The phrase kept occasionally popping up – again in the mid 1990s, and then with increasing frequency after that. “People have been talking about this longer than we've been paying attention to it,” Flatow says. “So it's really not that new, although it's now becoming so evident.”
A communications problem
Despite the amount of time and effort spent studying climate change and the consensus of scientific opinion on the topic, communicating the seriousness of the problem (or even its existence) has been a challenge for the scientific community. Several explanations for this disconnect were discussed in the Science Matters panel. At one point, Bronwen Konecky emphasized the importance of values, in addition to facts. The public needs to understand the humanitarian effects of global warming, she said. Gavin Schmidt has worked to make scientific concepts more visual and understandable (like in this graphic), and believes more work can be done in that arena.
Flatow sees an additional problem, one that contrasts with earlier environmental movements of the 1960s and 70s. “In those days, pollution was a very visible thing. Rivers were burning. You could see the air. Pittsburgh had the lights on during the day because there was so much pollution in these places,” he says. “Now it's a different thing. You can't see CO2. You can't see some of the effects of global warming.”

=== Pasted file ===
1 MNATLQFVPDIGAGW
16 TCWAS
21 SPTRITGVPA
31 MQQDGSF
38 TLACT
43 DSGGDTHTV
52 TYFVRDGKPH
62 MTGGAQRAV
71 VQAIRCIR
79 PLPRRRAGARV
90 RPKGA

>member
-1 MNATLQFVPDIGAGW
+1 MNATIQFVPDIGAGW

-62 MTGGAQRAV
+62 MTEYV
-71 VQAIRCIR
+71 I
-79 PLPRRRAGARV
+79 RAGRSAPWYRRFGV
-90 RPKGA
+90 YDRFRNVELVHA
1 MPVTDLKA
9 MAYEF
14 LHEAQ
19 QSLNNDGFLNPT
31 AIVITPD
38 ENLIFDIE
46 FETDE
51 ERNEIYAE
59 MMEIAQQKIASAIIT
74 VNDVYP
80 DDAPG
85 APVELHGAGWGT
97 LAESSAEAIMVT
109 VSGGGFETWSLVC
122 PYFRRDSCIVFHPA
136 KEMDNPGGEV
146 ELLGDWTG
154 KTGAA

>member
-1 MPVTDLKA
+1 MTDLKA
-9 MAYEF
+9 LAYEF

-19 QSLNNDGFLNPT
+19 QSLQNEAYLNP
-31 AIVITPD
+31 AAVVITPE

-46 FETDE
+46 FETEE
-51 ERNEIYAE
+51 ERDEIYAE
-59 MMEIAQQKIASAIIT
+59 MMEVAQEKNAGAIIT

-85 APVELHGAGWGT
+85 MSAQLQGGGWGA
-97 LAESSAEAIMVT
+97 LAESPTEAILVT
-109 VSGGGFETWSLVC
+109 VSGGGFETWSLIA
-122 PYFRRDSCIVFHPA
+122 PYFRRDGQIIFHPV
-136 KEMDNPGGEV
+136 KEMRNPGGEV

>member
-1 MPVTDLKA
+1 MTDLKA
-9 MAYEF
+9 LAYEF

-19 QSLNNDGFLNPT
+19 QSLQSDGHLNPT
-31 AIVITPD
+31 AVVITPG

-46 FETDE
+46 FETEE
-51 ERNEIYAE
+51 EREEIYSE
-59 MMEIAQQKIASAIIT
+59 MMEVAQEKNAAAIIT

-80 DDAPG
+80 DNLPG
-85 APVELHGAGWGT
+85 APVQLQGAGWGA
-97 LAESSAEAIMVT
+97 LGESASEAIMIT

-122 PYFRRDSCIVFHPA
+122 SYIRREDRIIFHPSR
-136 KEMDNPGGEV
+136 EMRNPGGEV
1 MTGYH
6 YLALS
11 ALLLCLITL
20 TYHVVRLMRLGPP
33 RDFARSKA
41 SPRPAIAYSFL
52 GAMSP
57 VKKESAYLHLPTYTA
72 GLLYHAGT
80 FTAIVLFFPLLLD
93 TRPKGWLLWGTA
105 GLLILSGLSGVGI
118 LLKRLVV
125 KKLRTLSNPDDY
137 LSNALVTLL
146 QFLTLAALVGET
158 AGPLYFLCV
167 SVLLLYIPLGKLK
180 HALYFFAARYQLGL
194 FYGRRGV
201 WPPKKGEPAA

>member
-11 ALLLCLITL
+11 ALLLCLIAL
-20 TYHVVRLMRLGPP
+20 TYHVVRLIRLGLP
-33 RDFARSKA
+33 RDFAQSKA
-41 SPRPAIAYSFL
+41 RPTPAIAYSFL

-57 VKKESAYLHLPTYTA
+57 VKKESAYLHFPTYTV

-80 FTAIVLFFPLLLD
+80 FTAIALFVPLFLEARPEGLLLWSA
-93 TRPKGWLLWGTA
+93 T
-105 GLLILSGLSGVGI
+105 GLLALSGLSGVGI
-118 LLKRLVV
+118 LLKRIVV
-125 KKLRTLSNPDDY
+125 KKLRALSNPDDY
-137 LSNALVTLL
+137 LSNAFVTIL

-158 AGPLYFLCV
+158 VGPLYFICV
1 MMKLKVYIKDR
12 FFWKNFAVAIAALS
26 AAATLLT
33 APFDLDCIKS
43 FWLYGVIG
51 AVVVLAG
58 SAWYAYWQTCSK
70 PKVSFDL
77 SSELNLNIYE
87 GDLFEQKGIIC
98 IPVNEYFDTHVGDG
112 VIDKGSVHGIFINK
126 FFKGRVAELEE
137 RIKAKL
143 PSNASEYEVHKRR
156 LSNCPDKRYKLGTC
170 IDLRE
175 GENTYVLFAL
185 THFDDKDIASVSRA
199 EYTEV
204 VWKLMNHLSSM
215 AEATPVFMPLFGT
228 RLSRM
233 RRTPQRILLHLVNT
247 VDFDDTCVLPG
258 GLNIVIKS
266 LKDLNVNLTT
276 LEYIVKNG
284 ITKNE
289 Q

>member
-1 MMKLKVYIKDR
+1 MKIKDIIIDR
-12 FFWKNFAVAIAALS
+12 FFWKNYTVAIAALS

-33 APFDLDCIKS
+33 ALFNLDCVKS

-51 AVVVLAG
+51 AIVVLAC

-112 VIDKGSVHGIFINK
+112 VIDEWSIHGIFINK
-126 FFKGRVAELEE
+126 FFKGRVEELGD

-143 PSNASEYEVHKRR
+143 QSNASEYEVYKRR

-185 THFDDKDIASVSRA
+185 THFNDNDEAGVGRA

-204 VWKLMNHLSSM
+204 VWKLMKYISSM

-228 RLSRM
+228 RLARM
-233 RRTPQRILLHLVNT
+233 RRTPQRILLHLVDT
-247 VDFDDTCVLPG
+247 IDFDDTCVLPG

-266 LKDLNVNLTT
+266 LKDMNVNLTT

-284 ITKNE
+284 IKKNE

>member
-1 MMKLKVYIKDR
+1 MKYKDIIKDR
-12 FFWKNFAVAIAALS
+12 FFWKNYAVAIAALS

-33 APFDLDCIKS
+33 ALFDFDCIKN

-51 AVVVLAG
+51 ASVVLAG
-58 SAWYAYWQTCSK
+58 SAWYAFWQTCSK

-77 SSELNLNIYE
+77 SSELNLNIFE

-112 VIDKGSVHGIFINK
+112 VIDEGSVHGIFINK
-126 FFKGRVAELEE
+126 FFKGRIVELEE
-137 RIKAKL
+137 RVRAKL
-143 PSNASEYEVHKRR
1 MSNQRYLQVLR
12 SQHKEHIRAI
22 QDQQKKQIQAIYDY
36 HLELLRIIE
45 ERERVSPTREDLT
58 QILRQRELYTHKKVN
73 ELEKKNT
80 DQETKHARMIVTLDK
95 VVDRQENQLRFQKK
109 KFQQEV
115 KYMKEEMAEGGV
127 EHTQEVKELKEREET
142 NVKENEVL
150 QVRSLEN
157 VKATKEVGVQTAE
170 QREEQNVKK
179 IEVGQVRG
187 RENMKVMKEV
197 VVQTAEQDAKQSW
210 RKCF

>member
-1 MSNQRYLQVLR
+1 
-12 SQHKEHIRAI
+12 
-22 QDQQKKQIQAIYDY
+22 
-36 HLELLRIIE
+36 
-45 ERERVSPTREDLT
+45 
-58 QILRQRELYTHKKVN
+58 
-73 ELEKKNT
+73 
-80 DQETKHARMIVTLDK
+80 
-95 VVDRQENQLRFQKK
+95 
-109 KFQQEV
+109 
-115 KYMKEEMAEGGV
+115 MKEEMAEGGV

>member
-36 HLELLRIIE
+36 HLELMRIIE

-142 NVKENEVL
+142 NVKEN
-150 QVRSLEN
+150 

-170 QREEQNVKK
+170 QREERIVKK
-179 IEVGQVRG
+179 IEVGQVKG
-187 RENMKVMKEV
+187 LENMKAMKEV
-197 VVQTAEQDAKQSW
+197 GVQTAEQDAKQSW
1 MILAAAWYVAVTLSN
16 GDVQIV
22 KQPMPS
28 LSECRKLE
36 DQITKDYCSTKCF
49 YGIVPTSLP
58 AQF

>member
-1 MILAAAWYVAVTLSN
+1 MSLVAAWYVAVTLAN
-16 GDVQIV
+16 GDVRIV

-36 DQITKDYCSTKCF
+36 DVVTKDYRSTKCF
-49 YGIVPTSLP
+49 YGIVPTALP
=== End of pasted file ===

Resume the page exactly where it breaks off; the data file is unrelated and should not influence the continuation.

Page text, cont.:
“In those days, pollution was a very visible thing. Rivers were burning. You could see the air. ... Now it's a different thing. You can't see CO2. You can't see some of the effects of global warming.”
That part of the equation, however, is changing. “We are beginning to see it. We're beginning to see the intensity of the hurricanes. The wildfires that we're seeing are more intense. So we're almost going back in time a little bit, to where the effects are so visible that I think people will begin to believe it more,” Flatow says. “The conversation is going to change, I think. We're already seeing politicians who started with 'this doesn't exist,' moving all the way to, 'well maybe it's not man-made,' moving to, 'well maybe it's a good thing' – beginning to admit that it's happening, at least.”
Why science matters
For Flatow, the premise behind Arts & Sciences’ new lecture series makes a lot of sense in today’s world. He strongly believes in the importance of educating the public about global warming, and also more broadly in communicating what science is and why it matters.
“Science matters because everything that we do – all of our human activity – has a basis in science. Science really does matter,” Flatow says. “People think science is a big book that sits on a desk, and that's science. They don't understand that science is a method of getting at the truth.”
Getting at the truth is something that most people care about, Flatow has found, whether they’re listening to public radio or attending an event at WashU. “People really want to know exact things about how the world works,” he says. “Where do we come from, and where are we going, and how do we get there? That's what science does, and that's what we try to do.”